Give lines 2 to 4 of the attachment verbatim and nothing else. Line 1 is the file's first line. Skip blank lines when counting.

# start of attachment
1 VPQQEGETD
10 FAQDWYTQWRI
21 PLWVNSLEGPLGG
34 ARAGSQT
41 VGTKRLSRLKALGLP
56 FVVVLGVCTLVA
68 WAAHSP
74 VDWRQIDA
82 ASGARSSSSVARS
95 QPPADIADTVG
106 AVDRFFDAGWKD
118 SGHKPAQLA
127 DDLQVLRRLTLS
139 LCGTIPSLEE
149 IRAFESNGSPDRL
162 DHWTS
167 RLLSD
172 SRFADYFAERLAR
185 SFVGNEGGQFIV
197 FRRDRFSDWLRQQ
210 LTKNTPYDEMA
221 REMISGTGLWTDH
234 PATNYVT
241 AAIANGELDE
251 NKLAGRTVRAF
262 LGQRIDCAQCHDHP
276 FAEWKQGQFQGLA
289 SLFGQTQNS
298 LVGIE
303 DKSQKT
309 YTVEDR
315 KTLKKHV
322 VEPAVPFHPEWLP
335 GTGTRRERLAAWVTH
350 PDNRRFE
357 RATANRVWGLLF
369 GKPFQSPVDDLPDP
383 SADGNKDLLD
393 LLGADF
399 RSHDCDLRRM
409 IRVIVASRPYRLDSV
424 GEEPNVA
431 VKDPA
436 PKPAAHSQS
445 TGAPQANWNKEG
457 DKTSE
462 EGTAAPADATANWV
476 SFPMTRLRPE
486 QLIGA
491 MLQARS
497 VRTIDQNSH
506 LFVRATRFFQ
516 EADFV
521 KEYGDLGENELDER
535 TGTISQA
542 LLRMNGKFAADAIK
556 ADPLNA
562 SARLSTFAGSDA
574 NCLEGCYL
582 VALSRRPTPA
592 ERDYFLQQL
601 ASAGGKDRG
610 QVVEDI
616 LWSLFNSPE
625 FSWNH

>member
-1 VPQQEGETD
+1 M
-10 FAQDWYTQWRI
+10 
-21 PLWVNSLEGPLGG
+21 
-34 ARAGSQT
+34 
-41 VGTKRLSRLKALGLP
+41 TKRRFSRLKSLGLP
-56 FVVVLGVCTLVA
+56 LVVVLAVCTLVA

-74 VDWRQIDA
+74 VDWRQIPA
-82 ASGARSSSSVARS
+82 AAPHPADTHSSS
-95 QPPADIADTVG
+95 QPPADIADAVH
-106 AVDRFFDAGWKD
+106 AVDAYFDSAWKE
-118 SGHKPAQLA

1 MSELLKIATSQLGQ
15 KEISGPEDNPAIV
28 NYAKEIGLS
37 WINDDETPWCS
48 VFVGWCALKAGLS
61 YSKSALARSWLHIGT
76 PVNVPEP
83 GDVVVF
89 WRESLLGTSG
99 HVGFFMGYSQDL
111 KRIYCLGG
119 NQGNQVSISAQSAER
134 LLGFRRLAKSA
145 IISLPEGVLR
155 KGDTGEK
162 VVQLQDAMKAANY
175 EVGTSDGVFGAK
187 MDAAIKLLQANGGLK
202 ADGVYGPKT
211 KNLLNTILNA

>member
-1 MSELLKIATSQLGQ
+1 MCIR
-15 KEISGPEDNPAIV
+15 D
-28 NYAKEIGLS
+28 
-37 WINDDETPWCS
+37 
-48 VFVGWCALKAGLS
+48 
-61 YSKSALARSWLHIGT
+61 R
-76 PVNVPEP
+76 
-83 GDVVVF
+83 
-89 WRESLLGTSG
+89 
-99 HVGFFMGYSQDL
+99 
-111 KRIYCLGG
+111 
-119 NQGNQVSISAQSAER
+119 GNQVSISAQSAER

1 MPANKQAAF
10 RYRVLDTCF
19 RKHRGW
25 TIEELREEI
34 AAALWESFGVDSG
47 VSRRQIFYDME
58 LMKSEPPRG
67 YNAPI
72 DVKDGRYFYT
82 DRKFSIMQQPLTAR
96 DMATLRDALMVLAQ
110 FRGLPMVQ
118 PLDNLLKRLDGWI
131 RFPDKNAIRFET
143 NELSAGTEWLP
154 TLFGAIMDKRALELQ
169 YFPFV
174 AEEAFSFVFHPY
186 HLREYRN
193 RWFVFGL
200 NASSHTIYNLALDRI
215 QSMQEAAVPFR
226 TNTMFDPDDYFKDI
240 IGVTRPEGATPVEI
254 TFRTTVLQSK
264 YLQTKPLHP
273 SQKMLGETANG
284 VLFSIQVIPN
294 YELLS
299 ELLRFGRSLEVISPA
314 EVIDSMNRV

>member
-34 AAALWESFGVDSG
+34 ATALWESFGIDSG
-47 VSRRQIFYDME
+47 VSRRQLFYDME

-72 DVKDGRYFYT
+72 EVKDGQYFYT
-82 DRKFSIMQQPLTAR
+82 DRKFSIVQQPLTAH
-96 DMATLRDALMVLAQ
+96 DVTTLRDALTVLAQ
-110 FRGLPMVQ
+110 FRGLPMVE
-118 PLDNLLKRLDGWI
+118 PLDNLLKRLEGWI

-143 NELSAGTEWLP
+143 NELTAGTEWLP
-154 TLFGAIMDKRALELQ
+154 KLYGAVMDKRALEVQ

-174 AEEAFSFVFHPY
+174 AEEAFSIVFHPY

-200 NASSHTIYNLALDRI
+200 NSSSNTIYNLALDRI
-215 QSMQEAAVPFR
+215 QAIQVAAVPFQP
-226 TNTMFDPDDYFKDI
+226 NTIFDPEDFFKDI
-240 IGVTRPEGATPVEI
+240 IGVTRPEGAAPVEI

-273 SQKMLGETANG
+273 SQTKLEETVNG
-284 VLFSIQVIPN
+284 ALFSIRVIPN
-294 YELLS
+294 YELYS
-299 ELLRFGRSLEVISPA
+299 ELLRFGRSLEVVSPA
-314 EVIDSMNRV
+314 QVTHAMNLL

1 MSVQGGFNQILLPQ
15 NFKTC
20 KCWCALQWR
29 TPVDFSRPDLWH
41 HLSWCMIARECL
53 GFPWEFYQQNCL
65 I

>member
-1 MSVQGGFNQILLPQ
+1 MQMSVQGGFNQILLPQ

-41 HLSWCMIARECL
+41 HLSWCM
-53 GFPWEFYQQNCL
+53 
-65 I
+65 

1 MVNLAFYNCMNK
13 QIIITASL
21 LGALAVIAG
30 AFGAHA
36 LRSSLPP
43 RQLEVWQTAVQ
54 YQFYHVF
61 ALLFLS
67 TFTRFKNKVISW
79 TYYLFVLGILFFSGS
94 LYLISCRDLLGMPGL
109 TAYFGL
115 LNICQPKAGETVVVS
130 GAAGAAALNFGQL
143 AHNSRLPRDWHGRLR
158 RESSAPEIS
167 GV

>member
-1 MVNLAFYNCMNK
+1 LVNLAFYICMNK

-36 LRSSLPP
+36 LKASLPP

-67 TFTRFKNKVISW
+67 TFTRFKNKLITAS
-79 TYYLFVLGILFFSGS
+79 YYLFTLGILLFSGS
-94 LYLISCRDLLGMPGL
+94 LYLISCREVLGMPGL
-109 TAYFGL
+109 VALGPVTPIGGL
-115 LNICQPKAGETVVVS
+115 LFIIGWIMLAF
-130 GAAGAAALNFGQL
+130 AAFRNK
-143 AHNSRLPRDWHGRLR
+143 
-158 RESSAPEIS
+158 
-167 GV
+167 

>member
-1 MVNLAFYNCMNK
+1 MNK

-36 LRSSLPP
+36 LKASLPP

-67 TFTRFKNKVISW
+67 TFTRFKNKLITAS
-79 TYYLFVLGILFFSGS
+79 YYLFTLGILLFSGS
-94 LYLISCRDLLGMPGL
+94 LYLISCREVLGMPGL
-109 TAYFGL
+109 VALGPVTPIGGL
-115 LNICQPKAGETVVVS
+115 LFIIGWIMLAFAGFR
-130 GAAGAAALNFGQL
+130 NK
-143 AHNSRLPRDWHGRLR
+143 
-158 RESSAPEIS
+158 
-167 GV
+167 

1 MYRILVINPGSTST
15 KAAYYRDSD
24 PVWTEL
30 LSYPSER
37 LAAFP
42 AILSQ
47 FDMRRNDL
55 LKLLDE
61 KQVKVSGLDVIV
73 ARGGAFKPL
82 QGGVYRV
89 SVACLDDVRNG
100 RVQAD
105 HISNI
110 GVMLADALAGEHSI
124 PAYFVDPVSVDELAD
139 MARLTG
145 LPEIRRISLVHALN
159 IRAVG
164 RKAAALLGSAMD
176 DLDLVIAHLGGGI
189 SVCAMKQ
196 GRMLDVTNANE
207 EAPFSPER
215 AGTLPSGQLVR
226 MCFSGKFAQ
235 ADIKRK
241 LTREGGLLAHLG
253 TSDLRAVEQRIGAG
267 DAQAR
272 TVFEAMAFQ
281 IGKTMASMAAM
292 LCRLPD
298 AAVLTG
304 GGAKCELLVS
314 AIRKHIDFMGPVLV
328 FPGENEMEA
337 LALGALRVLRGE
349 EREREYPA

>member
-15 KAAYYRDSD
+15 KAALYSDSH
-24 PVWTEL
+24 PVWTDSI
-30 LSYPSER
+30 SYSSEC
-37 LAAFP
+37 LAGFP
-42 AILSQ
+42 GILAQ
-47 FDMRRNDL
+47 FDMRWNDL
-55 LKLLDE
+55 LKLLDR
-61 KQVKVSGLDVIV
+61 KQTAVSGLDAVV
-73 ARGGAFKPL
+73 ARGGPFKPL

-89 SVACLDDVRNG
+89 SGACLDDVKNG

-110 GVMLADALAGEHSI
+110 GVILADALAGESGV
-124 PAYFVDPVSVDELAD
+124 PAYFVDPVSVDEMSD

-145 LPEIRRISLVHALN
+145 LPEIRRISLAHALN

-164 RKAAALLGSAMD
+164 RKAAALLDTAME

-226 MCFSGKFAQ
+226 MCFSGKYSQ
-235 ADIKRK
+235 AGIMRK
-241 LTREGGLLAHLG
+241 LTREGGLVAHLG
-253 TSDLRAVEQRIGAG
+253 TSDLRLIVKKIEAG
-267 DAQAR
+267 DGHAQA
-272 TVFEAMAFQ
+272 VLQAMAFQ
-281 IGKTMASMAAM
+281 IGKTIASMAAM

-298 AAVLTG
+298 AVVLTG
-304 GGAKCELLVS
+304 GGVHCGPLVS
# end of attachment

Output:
10 FAQDWYTQWRI
21 PLWVNSLEGPLGG
34 ARAGSQT